Don’t look back in space-time

New research was unveiled in the study of time. As reported in ArsTechnica, “Unlike our daily experience, the world of elementary particle physics is mostly symmetrical in time. Run the clock backward on your day and it won’t work; run the clock backward on a process in particle physics and things are just fine. However, to preserve certain fundamental aspects of space-time the Standard Model predicts that certain reversible events nevertheless have different probabilities, depending on which way they go. This time-reversal asymmetry is remarkably hard to observe in practice since it involves measurements of highly unstable particles.

“New results from the BaBar detector at the Stanford Linear Accelerator Center (SLAC) have uncovered this asymmetry in time. Researchers measured transformations of entangled pairs of particles, including the rates at which these transformations occurred. Through analyzing over 10 years of data, they found clear time-reversal asymmetry with an error of only one part in 1043, a clear discovery by any standard. These results are a strong confirmation of predictions of the Standard Model, filling in one of the final missing details of that theory.

“A direct consequence of relativity in particle physics is the presence of three related symmetries, known as CPT: charge, parity, and time. Charge symmetry (C) involves operations wherein particles are swapped with their antiparticles; parity (P) deals with interactions that may depend on which direction in space they take place. Time reversal (T) is perhaps the most subtle of the three: some processes are predicted to occur differently depending on their order in time. While our everyday lives demonstrate that time has a definite direction (we get older and more decrepit, a tragically dropped pizza will not spontaneously reform itself and become edible again, etc.), fundamental processes involving particles are almost all reversible.”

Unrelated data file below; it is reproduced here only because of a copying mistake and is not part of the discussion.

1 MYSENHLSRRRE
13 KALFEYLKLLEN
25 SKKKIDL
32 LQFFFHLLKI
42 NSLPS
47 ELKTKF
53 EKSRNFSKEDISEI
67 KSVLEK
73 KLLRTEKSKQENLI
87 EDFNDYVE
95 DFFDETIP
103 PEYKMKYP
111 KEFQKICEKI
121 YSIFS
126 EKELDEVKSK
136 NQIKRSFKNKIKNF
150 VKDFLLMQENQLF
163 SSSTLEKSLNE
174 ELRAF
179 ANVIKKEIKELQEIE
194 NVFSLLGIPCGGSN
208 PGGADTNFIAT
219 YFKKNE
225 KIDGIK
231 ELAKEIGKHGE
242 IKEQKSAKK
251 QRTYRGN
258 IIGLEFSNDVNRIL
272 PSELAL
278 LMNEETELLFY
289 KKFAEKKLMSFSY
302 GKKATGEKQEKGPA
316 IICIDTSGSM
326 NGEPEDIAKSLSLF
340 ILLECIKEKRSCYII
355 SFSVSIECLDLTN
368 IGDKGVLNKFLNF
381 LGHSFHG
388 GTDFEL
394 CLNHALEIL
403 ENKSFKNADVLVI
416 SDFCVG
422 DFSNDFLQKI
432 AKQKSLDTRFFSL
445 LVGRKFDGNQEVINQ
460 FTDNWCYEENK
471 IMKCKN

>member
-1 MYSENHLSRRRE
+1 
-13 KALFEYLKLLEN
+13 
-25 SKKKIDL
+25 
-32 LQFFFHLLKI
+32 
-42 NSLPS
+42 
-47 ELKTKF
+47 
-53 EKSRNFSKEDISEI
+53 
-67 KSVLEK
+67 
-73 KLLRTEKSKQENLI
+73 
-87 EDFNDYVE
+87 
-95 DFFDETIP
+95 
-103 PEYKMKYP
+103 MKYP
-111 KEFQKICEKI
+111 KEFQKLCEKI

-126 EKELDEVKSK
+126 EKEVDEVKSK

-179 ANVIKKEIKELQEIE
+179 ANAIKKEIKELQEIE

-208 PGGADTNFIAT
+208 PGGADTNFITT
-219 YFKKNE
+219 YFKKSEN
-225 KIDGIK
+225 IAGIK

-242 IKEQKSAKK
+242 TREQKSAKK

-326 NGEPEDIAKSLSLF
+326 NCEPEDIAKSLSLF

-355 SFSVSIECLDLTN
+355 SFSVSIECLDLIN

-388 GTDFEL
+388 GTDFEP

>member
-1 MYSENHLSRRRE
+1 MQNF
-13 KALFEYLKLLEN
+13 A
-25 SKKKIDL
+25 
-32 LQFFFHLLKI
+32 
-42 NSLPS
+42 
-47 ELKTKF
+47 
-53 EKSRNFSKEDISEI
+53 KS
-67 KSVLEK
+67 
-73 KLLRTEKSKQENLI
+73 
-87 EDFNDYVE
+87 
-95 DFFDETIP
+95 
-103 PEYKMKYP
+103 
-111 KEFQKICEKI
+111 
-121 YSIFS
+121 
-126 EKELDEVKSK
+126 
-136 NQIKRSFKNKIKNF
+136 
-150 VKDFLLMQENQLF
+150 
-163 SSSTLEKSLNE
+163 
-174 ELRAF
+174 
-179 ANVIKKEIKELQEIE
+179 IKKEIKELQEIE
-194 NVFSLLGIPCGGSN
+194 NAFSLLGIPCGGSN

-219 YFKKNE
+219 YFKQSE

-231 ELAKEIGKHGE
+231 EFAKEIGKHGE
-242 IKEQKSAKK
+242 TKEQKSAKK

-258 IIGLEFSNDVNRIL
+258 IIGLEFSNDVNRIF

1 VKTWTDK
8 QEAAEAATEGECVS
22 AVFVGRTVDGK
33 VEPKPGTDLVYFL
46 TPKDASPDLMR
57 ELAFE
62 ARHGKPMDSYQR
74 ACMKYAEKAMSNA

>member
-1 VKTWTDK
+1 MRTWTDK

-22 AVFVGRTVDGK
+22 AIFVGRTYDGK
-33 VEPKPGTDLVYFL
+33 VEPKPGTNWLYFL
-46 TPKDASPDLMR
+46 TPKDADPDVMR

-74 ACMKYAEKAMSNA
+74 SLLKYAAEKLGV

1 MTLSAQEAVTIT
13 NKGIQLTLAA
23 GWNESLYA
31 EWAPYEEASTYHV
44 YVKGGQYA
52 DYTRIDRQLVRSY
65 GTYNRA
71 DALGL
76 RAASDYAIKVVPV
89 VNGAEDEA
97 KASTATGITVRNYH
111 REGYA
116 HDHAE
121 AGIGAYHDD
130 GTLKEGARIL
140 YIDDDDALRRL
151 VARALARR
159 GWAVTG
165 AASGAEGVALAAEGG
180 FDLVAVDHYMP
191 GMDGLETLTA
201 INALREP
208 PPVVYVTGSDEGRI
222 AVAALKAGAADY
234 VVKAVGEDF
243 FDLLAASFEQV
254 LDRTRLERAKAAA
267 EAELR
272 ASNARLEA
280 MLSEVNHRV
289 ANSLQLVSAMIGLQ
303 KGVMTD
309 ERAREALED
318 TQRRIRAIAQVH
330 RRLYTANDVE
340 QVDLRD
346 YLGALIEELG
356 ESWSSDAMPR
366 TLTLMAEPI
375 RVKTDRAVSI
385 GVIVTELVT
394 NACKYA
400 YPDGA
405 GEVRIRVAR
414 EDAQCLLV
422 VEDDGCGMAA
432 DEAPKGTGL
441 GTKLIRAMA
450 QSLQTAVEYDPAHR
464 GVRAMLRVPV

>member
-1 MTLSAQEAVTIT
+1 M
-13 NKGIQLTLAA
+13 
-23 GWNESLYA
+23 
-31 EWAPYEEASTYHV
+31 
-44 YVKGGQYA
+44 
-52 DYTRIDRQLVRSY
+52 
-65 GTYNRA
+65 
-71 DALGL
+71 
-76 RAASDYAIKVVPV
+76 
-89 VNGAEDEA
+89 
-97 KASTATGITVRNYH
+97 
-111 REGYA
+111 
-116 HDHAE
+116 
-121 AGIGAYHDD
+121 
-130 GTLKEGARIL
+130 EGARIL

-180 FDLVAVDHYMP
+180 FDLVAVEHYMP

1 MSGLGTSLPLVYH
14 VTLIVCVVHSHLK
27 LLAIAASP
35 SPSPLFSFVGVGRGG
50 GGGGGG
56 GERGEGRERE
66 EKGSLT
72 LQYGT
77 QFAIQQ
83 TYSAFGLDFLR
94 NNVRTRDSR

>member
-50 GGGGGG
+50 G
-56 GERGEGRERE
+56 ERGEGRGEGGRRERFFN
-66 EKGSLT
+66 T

For full story see, “Finding a direction of time in exotic particle transformations” in ArsTechnica.

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